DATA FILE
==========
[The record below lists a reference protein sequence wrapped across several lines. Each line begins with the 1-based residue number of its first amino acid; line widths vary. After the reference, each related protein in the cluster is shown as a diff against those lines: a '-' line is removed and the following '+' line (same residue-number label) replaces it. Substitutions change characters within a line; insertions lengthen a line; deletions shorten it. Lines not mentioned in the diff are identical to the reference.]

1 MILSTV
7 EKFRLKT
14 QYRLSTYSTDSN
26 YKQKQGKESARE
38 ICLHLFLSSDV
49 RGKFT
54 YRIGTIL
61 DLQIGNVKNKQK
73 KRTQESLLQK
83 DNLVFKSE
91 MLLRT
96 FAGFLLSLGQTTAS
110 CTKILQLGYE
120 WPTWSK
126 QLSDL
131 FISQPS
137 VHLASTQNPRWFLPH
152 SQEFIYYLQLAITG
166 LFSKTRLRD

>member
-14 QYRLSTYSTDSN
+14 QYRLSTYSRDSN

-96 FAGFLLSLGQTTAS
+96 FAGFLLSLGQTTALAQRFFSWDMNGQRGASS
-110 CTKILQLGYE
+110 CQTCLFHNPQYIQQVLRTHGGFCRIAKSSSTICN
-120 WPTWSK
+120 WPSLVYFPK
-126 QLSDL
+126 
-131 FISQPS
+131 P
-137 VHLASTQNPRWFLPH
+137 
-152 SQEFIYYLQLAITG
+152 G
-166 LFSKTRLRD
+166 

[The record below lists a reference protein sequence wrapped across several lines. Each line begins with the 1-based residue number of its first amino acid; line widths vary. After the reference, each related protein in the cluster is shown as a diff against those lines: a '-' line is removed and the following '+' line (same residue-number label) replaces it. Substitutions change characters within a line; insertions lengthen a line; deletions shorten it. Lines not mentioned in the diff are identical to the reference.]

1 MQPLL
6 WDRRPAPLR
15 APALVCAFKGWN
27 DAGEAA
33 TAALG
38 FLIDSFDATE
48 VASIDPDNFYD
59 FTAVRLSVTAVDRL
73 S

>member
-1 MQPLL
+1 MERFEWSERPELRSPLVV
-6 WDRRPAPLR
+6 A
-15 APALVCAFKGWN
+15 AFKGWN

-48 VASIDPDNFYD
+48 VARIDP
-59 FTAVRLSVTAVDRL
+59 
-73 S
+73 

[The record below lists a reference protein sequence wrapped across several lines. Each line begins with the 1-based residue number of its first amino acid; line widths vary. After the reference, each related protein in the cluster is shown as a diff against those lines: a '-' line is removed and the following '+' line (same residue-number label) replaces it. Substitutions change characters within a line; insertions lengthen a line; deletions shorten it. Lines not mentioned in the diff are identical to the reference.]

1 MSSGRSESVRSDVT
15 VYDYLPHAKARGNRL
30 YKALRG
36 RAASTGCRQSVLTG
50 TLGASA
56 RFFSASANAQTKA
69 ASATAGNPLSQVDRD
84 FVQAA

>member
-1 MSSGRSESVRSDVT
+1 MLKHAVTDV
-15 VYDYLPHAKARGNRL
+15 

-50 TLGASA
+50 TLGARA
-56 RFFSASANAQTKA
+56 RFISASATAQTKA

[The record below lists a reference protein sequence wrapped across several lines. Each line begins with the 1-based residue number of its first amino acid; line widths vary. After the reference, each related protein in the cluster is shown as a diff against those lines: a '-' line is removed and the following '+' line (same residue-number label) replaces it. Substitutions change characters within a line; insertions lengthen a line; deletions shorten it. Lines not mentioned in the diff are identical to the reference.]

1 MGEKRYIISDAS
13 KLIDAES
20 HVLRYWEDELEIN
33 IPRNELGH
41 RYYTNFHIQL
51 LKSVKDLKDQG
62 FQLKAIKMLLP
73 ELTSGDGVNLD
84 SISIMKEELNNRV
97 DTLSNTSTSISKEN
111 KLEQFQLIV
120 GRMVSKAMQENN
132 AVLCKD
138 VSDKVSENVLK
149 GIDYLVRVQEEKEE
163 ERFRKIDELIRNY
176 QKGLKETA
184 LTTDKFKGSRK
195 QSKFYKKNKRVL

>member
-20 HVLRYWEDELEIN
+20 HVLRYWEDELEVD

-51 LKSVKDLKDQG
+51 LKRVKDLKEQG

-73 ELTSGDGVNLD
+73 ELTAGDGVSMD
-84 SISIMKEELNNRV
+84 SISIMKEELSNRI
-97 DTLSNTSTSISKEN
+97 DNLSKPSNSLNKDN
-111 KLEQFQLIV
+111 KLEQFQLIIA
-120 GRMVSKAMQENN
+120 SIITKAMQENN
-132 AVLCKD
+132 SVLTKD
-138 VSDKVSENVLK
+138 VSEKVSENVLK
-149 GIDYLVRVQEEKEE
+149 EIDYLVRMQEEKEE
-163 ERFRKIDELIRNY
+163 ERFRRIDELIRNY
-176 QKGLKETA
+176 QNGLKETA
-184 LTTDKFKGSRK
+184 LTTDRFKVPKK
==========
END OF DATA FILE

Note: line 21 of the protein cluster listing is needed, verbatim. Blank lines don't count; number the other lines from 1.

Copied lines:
>member